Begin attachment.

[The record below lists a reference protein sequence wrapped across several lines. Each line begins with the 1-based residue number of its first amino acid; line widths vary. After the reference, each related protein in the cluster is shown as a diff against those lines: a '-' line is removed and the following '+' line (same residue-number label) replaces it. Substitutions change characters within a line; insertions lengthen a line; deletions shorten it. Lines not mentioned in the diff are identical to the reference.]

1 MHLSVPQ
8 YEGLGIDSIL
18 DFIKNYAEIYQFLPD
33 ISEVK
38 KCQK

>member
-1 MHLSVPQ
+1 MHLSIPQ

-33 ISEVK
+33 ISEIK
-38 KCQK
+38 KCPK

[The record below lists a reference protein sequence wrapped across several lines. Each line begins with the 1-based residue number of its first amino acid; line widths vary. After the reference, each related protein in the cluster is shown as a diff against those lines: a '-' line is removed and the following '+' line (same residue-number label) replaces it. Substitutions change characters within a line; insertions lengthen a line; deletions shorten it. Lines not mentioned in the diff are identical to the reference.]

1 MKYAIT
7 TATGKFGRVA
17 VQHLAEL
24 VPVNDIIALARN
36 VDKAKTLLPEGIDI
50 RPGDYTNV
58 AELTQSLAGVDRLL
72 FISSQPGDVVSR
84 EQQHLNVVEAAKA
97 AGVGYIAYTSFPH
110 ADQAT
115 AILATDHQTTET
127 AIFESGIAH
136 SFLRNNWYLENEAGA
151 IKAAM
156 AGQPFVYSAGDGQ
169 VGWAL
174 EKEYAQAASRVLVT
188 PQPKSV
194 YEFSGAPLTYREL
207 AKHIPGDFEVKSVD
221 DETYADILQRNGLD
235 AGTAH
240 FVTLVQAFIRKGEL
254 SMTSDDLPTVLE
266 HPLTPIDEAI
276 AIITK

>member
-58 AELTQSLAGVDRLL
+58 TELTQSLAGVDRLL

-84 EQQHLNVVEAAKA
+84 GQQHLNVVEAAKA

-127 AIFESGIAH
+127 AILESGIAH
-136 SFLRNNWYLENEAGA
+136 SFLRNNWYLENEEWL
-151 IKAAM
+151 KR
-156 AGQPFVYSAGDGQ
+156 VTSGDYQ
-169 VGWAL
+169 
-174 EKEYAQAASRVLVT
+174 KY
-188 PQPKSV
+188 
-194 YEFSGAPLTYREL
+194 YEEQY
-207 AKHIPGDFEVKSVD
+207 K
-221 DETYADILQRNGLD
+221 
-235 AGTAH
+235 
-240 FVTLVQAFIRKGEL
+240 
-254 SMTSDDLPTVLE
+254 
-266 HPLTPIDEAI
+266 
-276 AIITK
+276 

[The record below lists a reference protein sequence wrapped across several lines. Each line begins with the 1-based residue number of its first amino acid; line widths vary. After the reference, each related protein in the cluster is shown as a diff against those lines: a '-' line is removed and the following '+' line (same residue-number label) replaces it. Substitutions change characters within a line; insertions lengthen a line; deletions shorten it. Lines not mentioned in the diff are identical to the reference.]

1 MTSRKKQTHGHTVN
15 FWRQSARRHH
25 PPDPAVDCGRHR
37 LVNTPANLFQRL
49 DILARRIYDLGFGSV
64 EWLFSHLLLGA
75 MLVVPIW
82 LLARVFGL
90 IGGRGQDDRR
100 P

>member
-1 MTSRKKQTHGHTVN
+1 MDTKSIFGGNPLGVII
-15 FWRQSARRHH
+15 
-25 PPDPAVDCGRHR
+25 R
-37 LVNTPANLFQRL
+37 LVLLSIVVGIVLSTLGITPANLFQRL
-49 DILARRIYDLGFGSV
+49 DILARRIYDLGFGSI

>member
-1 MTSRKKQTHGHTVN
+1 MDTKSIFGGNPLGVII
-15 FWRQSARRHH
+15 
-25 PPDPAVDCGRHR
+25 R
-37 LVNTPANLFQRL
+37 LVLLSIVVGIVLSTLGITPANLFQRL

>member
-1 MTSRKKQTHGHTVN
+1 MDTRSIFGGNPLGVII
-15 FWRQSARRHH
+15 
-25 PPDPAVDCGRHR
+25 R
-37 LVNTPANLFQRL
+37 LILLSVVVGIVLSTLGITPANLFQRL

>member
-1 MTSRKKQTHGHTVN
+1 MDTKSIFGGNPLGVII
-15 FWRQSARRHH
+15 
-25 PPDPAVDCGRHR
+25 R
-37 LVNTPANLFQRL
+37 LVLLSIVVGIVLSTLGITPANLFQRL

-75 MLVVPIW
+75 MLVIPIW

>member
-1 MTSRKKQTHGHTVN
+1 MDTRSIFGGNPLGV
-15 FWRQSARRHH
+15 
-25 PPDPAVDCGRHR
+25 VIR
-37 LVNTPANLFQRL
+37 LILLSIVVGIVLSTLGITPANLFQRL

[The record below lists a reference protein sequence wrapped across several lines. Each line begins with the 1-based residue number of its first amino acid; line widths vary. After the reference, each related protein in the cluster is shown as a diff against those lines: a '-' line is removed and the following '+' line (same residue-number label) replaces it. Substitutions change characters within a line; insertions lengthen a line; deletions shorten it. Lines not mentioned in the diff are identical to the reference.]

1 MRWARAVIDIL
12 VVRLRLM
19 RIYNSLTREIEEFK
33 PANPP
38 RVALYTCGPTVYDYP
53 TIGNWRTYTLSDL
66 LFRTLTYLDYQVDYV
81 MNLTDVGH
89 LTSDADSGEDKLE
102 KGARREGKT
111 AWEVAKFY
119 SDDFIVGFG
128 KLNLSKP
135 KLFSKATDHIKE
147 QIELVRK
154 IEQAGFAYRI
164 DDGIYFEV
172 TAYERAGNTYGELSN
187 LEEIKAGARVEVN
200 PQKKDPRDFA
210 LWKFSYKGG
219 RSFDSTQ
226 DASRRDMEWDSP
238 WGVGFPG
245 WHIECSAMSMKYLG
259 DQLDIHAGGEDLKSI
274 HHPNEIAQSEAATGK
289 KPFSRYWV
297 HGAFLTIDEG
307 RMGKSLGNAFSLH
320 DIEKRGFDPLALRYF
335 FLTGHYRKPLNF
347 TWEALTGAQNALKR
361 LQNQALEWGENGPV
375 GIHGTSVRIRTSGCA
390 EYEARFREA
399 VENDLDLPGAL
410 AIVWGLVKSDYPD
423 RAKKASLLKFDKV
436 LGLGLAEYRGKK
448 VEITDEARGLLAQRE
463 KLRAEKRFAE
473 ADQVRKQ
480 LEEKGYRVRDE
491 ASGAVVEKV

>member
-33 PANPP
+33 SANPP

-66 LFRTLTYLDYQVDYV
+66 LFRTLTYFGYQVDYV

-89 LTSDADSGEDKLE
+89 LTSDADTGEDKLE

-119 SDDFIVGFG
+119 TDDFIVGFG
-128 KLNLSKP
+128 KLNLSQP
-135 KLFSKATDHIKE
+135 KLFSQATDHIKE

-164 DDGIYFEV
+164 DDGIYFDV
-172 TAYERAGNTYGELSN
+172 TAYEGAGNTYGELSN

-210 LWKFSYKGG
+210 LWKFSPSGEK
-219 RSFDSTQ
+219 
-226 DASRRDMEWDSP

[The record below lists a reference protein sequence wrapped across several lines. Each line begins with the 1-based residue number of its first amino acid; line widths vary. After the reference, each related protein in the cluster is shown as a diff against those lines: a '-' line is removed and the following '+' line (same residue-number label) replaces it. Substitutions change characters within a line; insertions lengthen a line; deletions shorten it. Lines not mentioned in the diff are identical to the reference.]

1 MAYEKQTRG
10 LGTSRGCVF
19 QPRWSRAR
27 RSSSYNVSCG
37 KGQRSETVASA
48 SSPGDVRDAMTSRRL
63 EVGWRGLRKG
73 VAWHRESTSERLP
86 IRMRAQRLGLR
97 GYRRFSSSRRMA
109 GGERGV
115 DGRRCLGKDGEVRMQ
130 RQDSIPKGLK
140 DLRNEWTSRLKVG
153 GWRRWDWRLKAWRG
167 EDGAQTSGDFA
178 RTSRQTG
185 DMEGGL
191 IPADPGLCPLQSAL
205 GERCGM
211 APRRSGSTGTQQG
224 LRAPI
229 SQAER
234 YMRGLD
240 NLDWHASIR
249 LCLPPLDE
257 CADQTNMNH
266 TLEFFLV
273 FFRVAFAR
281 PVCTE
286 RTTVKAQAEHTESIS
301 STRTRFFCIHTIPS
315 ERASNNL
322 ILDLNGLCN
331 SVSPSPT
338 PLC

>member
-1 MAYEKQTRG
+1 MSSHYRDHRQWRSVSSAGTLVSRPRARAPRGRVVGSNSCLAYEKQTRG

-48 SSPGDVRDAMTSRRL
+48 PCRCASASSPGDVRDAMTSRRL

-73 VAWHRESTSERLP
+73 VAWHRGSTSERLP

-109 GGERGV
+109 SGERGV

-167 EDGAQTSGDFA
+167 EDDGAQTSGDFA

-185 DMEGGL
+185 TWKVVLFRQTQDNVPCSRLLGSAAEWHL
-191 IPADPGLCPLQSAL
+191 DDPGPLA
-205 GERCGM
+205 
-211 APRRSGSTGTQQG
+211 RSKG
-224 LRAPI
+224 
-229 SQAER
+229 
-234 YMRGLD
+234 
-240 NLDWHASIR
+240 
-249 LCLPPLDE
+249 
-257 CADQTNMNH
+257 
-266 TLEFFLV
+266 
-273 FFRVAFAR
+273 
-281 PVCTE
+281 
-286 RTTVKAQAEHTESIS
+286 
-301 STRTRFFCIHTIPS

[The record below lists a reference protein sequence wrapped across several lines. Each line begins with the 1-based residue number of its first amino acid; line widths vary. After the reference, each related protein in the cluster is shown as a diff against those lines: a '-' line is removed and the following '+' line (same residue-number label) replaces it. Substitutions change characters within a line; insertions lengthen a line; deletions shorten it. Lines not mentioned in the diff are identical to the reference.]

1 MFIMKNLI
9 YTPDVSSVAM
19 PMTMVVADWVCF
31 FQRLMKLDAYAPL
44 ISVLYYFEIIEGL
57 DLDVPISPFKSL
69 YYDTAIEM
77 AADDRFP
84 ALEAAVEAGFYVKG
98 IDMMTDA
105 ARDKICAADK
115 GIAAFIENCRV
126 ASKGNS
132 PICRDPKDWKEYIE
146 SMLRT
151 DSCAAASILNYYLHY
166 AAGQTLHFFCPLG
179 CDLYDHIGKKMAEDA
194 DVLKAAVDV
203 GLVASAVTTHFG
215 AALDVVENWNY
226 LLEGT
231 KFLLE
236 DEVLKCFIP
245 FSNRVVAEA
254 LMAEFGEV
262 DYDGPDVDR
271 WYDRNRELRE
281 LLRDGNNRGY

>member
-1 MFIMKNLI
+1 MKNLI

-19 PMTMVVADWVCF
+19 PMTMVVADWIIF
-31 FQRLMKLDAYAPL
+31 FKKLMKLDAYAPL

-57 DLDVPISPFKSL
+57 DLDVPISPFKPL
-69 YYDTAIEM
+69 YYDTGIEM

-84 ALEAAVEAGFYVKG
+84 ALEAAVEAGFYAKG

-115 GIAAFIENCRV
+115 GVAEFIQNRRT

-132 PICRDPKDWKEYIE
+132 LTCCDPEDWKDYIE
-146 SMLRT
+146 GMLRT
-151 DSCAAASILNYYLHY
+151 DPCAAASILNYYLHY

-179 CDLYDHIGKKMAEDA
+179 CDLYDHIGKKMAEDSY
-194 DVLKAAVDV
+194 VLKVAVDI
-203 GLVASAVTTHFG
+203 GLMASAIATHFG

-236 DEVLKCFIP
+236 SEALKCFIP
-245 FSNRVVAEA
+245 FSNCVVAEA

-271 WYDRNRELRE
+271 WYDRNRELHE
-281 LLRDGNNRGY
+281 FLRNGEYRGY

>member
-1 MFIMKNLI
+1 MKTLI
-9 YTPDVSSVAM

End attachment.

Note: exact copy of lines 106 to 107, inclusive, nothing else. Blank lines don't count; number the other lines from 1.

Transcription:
-37 LVNTPANLFQRL
+37 LVLLSIVVGIVLSTLGITPANLFQRL